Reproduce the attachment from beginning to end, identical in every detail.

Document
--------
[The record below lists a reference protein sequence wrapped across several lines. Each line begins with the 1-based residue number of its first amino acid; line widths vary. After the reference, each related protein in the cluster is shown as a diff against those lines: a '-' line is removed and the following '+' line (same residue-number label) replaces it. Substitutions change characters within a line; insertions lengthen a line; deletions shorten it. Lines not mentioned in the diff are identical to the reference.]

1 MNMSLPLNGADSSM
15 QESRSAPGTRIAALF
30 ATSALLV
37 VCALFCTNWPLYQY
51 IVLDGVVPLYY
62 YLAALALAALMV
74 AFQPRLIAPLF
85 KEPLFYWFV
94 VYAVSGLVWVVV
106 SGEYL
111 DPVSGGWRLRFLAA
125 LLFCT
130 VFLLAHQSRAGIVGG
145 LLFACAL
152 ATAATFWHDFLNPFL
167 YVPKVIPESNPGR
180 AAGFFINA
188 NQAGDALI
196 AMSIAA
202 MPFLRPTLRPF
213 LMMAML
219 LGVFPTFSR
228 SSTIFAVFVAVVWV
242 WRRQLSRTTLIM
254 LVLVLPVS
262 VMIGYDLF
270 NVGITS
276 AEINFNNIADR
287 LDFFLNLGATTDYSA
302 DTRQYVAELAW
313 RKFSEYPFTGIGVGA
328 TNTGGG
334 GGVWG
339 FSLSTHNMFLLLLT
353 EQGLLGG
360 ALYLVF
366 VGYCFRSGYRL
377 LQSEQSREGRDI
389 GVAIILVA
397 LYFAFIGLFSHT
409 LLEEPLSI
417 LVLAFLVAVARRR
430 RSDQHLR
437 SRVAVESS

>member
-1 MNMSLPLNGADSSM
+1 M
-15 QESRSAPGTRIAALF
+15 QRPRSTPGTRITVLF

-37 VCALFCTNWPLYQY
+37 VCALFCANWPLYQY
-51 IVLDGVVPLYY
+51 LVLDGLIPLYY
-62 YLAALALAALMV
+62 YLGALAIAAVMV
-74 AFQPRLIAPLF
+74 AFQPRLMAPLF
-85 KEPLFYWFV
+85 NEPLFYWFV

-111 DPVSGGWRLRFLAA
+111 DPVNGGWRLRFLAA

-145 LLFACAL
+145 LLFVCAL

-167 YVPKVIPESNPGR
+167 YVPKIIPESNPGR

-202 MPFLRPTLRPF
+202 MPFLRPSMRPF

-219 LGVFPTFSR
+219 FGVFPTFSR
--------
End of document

[The record below lists a reference protein sequence wrapped across several lines. Each line begins with the 1-based residue number of its first amino acid; line widths vary. After the reference, each related protein in the cluster is shown as a diff against those lines: a '-' line is removed and the following '+' line (same residue-number label) replaces it. Substitutions change characters within a line; insertions lengthen a line; deletions shorten it. Lines not mentioned in the diff are identical to the reference.]

1 MNMSLPLNGADSSM
15 QESRSAPGTRIAALF
30 ATSALLV
37 VCALFCTNWPLYQY
51 IVLDGVVPLYY
62 YLAALALAALMV
74 AFQPRLIAPLF
85 KEPLFYWFV
94 VYAVSGLVWVVV
106 SGEYL
111 DPVSGGWRLRFLAA
125 LLFCT
130 VFLLAHQSRAGIVGG
145 LLFACAL
152 ATAATFWHDFLNPFL
167 YVPKVIPESNPGR
180 AAGFFINA
188 NQAGDALI
196 AMSIAA
202 MPFLRPTLRPF
213 LMMAML
219 LGVFPTFSR
228 SSTIFAVFVAVVWV
242 WRRQLSRTTLIM
254 LVLVLPVS
262 VMIGYDLF
270 NVGITS
276 AEINFNNIADR
287 LDFFLNLGATTDYSA
302 DTRQYVAELAW
313 RKFSEYPFTGIGVGA
328 TNTGGG
334 GGVWG
339 FSLSTHNMFLLLLT
353 EQGLLGG
360 ALYLVF
366 VGYCFRSGYRL
377 LQSEQSREGRDI
389 GVAIILVA
397 LYFAFIGLFSHT
409 LLEEPLSI
417 LVLAFLVAVARRR
430 RSDQHLR
437 SRVAVESS

>member
-1 MNMSLPLNGADSSM
+1 M
-15 QESRSAPGTRIAALF
+15 QRPRSTPGTRITVLF

-37 VCALFCTNWPLYQY
+37 VCALFCANWPLYQY
-51 IVLDGVVPLYY
+51 LVLDGLIPLYY
-62 YLAALALAALMV
+62 YLGALAIAAVMV
-74 AFQPRLIAPLF
+74 AFQPRLMAPLF
-85 KEPLFYWFV
+85 NEPLFYWFV

-111 DPVSGGWRLRFLAA
+111 DPVNGGWRLRFLAA

-145 LLFACAL
+145 LLFVCAL

-167 YVPKVIPESNPGR
+167 YVPKIIPESNPGR

-202 MPFLRPTLRPF
+202 MPFLRPSMRPF

-219 LGVFPTFSR
+219 FGVFPTFSR